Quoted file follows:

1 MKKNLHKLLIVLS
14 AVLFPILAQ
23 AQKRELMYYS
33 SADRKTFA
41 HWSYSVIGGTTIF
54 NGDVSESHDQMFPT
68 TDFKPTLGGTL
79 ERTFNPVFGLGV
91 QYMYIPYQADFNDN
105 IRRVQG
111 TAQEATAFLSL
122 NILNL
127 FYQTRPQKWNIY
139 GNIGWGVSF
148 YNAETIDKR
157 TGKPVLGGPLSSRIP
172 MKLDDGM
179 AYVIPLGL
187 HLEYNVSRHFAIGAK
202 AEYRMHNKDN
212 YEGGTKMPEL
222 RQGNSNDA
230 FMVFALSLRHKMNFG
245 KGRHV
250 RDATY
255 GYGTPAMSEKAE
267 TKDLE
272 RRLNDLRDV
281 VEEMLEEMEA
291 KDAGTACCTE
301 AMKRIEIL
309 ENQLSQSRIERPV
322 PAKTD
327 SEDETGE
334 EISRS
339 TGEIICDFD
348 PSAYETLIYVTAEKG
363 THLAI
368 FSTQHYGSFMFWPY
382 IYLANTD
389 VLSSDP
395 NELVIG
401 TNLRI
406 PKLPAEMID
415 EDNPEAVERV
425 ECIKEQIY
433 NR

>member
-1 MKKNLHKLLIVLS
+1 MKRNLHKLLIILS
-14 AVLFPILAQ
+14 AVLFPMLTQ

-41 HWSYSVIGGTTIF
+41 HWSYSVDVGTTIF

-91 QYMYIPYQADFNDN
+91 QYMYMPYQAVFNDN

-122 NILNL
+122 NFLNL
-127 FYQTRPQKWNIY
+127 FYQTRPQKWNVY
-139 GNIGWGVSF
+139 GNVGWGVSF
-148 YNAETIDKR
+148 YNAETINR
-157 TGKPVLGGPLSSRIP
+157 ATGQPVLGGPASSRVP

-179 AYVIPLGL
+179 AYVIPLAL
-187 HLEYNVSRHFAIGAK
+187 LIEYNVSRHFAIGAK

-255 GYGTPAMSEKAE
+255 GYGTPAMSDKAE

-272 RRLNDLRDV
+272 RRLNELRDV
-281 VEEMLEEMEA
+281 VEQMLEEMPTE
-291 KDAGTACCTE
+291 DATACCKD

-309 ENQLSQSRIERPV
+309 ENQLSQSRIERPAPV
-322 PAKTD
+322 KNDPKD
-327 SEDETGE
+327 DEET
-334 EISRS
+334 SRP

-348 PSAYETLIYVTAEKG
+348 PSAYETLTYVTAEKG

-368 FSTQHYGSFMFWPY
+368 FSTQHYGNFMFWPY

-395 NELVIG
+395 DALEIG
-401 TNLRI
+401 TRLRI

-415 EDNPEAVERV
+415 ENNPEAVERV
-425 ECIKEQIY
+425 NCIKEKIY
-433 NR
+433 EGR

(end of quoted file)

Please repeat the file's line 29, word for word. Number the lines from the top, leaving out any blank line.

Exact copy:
281 VEEMLEEMEA